Systemic inflammation and metabolic disorders are among the mechanisms linking obstructive sleep apnoea (OSA) and cardiovascular disease (CVD). In 109 patients with severe OSA and no overt CVD, biomarkers of inflammation (C reactive protein, interleukin-6, tumour necrosis factor-α and its receptors, adiponectin, leptin and P-selectin), glucose and lipid metabolism, and N-terminal pro-brain natriuretic peptide, were measured before and after 2 months of treatment with a mandibular advancement device (MAD) (n=55) or a sham device (n=54). MAD reduced the Apnoea–Hypopnoea Index (p<0.001) but had no effect on circulating biomarkers compared with the sham device, despite high treatment adherence (6.6 hour/night).
Trial registration number NCT01426607.
- obstructive sleep apnoea syndrome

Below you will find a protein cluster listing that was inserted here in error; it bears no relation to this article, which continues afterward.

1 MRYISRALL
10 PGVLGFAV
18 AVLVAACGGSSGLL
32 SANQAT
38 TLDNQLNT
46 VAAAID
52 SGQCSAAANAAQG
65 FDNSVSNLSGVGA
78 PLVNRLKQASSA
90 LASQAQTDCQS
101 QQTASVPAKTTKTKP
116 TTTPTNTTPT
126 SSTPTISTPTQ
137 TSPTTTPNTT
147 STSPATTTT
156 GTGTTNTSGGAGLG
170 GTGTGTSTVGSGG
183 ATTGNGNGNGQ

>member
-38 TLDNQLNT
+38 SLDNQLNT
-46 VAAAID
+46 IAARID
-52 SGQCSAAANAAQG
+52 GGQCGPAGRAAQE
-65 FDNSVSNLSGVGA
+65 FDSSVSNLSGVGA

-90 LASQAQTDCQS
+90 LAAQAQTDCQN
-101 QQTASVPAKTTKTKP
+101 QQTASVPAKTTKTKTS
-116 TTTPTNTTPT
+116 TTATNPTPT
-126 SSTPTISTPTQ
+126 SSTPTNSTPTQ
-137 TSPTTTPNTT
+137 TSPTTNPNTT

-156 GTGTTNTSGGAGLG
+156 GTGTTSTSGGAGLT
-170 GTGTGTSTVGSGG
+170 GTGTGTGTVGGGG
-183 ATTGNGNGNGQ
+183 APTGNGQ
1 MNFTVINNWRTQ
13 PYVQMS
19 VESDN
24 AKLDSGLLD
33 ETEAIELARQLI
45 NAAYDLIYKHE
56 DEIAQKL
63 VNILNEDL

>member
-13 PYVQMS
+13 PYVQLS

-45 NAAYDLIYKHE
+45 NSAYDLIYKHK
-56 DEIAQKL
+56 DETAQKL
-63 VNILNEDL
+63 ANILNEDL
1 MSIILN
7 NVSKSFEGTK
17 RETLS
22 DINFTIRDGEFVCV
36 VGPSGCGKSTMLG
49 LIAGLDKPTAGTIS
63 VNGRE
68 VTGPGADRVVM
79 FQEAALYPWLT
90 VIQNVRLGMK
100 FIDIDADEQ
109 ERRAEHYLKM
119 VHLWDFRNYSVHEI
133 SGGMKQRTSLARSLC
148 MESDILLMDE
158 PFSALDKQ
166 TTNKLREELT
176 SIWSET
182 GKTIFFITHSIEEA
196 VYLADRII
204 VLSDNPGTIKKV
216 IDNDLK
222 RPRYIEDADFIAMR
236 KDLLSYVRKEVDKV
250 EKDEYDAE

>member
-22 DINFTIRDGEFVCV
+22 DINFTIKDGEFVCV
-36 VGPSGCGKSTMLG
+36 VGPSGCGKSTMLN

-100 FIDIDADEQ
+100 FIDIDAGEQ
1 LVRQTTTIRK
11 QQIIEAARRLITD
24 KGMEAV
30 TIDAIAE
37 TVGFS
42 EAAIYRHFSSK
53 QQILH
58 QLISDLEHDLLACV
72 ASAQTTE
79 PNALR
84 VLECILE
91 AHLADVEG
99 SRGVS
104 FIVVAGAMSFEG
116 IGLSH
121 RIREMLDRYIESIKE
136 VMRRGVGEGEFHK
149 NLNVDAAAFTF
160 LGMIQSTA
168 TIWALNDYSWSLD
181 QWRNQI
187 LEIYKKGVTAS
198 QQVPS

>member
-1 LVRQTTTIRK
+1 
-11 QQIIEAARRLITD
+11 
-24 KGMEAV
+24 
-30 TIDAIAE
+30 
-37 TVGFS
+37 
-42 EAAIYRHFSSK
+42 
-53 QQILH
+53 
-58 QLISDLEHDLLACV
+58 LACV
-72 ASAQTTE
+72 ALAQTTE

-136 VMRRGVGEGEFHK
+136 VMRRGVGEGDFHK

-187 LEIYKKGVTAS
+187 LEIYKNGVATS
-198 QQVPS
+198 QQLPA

- mandibular advancement device
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Systemic inflammation and metabolic disorders are among the intermediary mechanisms linking obstructive sleep apnoea (OSA) with cardiovascular diseases (CVD).1 Even still debated owing to confounding factors, many studies have established an association between inflammatory cytokines and indices of OSA severity.2 Exposure of rodents to intermittent hypoxia, a hallmark of OSA, stimulates inflammatory pathways and leads to cardiovascular or metabolic disorders.3
Mandibular advancement devices (MAD) have emerged as the main therapeutic alternative to CPAP for OSA. Despite the superior efficacy of CPAP in reducing OSA severity, most trials comparing MAD and CPAP have reported similar health outcomes.4 5 In a recent multicentre randomised controlled trial, our group evaluated the impact of 2 months of effective MAD therapy versus a sham device on endothelial function in patients with severe OSA.6 The aim of the present ancillary study was to investigate the effects of MAD therapy on circulating levels of inflammatory and metabolic biomarkers.